United States District Court, S.D. Indiana, Indianapolis Division
ANTHONY MIMMS, M.D., and MIMMS FUNCTIONAL REHABILITATION, P.C., Plaintiffs,
CVS PHARMACY, INC. a Rhode Island corporation, Defendant. INDIANA ATTORNEY GENERAL, and MEDICAID FRAUD CONTROL UNIT, Interested Parties.
ENTRY ON DEFENDANT'S MOTION FOR SUMMARY JUDGMENT
AS TO THE STATEMENTS ALLEGED BY PLAINITIFF'S WITNESS
WALTON PRATT, JUDGE
matter is before the Court on Defendant CVS Pharmacy
Inc.'s (“CVS”) Motion for Summary Judgment as
to the Statements Alleged by Plaintiff's Witness Betsy
Winters (“Winters”). (Filing No. 240.)
CVS seeks summary judgment regarding Plaintiff Dr. Mimms'
(“Dr. Mimms”) claim for defamation as to any
statement alleged by Winters. CVS asserts that Dr. Mimms
failed to offer evidence in his Complaint or summary judgment
pleadings with respect to the statement made to Winters and
that the alleged statement is not defamatory. For the reasons
stated below, the Court GRANTS CVS's Motion for Summary
facts of this case are set forth in detail in the Entry on
Pending Motions (Filing No. 143) and other entries,
and therefore will be added as needed in this Entry. As with
any summary judgment motion, the facts are reviewed in the
light most favorable to Dr. Mimms, the nonmoving party, and
the Court draws all reasonable inferences in Dr. Mimms'
favor. See Anderson v. Liberty Lobby, Inc., 477 U.S.
242, 255 (1986); Zerante v. DeLuca, 555 F.3d 582,
584 (7th Cir. 2009).
dispute in this matter surrounds Dr. Mimms claim that CVS
employees at numerous Indiana locations uttered false and
defamatory statements to his patients, causing him to suffer
embarrassment, damage to himself and his practice, and loss
of clients from his pain management practice. This action is
scheduled for trial by jury beginning March 27, 2017.
Following cross motions for summary judgment, and motions for
reconsideration, the issues remaining for trial are Dr.
Mimms' defamation claim with respect to Terry
McIntosh's, Judith Mason's, Kim Petro's and
Deborah Doyle-Blanton's respective testimonies that a CVS
employee stated: 1) “CVS doesn't fill Dr.
Mimms' prescriptions or prescriptions for any other pill
mills”; 2) “Dr. Mimms is under DEA
investigation”; 3) “Dr. Mimms went to
jail”; and 4) “Dr. Mimms has been…or soon
would be arrested” and whether the defamatory
statements were made with malice, as well as Dr. Mimms'
claims for damages.
pretrial conference was held on March 1, 2017. During the
conference, Dr. Mimms stated that he intends to call Winters
as a witness to solicit testimony regarding a statement made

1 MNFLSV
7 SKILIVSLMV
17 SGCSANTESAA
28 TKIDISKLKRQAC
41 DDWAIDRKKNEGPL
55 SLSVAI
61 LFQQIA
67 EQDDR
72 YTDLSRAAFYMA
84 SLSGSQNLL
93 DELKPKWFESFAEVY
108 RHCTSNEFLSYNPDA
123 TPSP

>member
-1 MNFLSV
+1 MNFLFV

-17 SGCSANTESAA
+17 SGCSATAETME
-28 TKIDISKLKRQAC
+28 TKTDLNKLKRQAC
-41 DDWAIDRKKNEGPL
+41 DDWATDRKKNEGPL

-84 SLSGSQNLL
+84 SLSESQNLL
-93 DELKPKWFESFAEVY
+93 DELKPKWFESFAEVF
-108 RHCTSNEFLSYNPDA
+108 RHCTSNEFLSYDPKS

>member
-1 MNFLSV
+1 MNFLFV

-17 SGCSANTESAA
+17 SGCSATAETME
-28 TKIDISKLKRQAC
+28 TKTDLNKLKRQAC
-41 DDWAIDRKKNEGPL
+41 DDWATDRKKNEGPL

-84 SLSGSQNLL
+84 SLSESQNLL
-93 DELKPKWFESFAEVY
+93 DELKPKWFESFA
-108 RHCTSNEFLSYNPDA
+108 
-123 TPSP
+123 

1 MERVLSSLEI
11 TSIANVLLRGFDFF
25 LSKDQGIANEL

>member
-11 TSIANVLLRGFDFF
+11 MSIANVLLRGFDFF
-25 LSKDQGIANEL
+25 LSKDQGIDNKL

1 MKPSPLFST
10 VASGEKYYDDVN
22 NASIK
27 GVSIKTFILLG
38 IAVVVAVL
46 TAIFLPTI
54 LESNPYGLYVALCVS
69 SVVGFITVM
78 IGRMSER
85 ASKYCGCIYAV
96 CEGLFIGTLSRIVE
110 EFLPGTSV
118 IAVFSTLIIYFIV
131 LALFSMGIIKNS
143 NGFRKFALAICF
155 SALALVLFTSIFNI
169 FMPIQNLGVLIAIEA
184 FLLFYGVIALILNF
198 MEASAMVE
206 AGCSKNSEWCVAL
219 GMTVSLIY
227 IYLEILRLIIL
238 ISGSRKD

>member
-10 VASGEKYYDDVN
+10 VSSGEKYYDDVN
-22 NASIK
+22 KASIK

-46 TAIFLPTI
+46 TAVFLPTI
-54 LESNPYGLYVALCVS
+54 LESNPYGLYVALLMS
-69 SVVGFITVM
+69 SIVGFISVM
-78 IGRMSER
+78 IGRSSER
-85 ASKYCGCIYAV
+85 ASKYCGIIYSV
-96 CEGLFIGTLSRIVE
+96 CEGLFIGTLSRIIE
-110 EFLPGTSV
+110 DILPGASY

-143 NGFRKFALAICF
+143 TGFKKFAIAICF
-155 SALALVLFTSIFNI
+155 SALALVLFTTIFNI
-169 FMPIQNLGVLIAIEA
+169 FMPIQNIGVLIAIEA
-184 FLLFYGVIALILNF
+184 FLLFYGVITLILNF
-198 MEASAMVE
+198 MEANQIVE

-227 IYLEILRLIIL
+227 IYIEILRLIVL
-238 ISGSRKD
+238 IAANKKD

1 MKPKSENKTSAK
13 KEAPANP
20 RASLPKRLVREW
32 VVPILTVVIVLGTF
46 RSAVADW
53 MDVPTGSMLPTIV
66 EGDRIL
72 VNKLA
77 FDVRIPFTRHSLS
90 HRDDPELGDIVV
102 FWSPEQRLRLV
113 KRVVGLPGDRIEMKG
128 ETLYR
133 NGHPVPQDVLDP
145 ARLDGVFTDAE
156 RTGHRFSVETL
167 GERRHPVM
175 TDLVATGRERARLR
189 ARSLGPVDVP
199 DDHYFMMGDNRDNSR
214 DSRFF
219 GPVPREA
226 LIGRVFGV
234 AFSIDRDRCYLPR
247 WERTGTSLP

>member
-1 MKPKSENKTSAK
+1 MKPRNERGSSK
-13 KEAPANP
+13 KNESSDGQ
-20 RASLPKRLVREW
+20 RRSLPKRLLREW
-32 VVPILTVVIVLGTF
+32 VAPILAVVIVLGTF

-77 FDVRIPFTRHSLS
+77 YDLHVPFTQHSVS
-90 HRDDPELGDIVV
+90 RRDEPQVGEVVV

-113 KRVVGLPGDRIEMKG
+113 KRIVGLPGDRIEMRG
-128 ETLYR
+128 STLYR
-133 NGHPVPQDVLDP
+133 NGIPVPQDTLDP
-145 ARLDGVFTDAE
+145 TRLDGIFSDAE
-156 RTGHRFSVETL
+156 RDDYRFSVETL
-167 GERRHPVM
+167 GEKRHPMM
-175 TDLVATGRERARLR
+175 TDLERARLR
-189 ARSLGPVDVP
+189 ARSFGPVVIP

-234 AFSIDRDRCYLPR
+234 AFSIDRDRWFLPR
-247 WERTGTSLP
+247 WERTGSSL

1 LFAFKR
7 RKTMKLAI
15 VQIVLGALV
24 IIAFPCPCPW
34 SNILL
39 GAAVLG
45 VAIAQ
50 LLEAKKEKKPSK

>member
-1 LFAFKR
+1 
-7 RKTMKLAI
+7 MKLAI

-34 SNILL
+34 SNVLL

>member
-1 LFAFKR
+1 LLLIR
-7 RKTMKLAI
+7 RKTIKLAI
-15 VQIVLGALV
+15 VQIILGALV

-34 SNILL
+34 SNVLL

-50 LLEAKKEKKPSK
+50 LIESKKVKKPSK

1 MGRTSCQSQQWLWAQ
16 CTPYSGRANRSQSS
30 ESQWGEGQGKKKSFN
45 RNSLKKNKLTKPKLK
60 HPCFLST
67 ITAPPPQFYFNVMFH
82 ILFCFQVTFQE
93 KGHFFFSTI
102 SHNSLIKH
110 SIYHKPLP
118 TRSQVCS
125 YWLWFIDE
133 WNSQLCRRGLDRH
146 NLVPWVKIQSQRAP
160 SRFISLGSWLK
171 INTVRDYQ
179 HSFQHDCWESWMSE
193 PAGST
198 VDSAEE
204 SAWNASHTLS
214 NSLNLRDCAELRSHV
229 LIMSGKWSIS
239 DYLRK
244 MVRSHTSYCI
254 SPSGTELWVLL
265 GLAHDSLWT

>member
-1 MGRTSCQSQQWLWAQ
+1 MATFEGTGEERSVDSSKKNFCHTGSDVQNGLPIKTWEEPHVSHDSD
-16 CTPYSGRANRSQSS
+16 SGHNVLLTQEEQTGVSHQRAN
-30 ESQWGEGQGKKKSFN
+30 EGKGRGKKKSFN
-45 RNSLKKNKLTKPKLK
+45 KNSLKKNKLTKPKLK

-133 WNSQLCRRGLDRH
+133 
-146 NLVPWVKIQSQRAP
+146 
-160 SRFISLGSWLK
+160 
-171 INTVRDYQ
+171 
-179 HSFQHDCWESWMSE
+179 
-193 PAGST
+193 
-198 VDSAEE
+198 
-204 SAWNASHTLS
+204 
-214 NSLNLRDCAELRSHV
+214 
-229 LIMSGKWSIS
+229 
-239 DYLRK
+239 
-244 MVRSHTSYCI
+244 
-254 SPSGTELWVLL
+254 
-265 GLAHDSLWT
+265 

to her by a CVS employee. CVS objected, arguing Dr. Mimms
failed to make Winters available for deposition during
discovery. In the alternative, CVS requested permission to
conduct a late discovery deposition of Winters in advance of
trial. Because Winters was ill during the time the parties
conducted discovery depositions and only recently became
available, the Court granted CVS's alternative request
and permitted CVS to file a late dispositive motion regarding
deposed Winters on March 7, 2017. Winters is a resident of
Richmond, Indiana and a former patient of Dr. Mimms. Winters
believed that Benjamin Railsback (“Railsback”)
was the head pharmacist for CVS in Richmond Indiana, however
in fact, he is the pharmacy manager for Pharmacy Store Number
6647. Winters has known Railsback for many years and had gone
to his pharmacy often for her medication. In addition,
Railsback had been familiar with Dr. Mimms prior to Winters
encounter, in his capacity as a floater for CVS. In June
2014, Winters visited CVS store Number 6647 to fill a
prescription written by Dr. Mimms. (Filing No. 242-1 at
11-12). However, Railsback informed Winters that a memo
prevented CVS stores in Indiana from filling prescriptions
written by Dr. Mimms due to “something about a license
issue.” Winters describes the encounter as follows:
Q. And at this CVS visit following your appointment with Dr.
Mimms, you've said that Ben said to you that he could not
fill the prescription?
Q. Are those the words that he used?
A. Yes. He said that he couldn't fill the prescription,
don't shoot the messenger. Because I started to get
upset. He said, don't shoot the messenger. It was in a
memo that the state - the CVS in Indiana could not fill Dr.
Mimms' prescriptions. And he said nowhere in the state of
Indiana could fill it. I then went -- I called Dr. Mimms'
office to see what to do. And I took it to Phillips Drugs,
which is - the Phillips Drugs that I took it to is on South
7th and Promenade. They had no issue taking it. They filled
it for me. And to this day, they still fill my pain medicine.
I --I still have my other prescriptions at CVS, but my pain
medicine still goes through Phillips. …..
Q. Okay. Is there anything that you recall the CVS pharmacist
saying to you in this conversation that you've just
A. He mentioned something about Dr. Mimms' license. And I
said, I know he's still practicing, I just came from his
office. And that's when he said there was something in
the memo saying that they couldn't fill Dr. Mimms'